TransCanada Corporation, the builder of the controversial Keystone XL pipeline, has agreed to build and operate another one, but this one won't require any American approval. That's because the Prince Rupert Gas Transmission project would feature a natural gas conduit that would run from the Montney region in this area, to a proposed liquefied natural gas terminal in Port Edward.
In a statement today, the company said the $5.1 billion line has a proposed initial capacity of two billion cubic feet per day. Gas producers in this area are seeking Asian markets for the heating and power plant fuel, and subject to government and corporate approvals, the line can be expected to begin operation in 2018.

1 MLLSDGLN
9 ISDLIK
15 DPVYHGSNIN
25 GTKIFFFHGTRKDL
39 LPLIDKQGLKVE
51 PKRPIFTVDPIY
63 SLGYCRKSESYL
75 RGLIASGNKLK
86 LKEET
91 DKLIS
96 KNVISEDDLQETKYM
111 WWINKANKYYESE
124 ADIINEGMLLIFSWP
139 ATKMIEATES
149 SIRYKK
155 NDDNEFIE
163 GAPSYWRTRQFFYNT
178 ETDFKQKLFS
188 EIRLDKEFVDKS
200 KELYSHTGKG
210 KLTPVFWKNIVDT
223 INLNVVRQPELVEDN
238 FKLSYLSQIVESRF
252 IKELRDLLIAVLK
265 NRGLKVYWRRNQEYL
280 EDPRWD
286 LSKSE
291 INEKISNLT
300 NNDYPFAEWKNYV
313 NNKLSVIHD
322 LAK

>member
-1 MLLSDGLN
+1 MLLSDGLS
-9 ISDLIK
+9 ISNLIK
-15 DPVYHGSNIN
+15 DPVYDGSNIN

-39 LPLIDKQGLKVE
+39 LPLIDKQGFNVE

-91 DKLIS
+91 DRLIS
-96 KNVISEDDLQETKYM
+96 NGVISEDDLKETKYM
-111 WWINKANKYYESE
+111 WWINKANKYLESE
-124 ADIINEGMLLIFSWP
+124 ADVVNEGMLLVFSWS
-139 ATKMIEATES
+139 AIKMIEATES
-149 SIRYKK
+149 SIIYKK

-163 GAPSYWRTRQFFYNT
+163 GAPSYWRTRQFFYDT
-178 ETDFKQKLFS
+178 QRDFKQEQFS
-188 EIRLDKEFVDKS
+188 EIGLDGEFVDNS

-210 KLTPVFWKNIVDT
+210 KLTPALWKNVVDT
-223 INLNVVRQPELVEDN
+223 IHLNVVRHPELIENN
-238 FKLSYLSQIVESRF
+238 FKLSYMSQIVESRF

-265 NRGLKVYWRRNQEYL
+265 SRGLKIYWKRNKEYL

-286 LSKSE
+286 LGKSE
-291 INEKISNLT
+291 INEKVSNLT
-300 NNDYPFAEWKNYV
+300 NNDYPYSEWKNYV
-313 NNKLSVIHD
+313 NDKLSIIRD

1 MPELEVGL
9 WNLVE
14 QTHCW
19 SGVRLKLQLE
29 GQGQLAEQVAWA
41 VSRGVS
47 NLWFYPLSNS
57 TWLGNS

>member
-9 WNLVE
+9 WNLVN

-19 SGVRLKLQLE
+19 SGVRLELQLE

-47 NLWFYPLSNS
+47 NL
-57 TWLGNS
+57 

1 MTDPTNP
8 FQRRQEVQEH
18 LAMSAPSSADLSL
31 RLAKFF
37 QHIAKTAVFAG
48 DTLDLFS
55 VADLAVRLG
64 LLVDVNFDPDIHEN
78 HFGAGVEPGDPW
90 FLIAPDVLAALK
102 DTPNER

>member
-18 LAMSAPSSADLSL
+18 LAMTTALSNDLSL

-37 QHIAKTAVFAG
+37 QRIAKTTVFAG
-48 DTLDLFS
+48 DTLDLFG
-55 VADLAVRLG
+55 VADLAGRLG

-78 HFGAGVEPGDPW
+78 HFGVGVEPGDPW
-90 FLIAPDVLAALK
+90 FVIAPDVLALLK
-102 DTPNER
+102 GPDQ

Petronas, the Malaysian state-owned energy company, is on record saying a final investment decision on the export terminal, with an estimated cost of $9 to $11 billion dollars, is expected late next year. According to today's statement, Progress Energy Canada, which was purchased by Petronas last month for $5.2 billion dollars, selected Calgary-based TransCanada to build the pipeline, which will also be capable of expansion to 3.6 billion cubic feet per day.
We're also told TransCanada has plans for an extension of its Nova Gas Transmission pipeline to reach additional gas supplies in the North Montney region. At a cost of $1 to $1.5 billion, that pipeline could begin operation in 2015.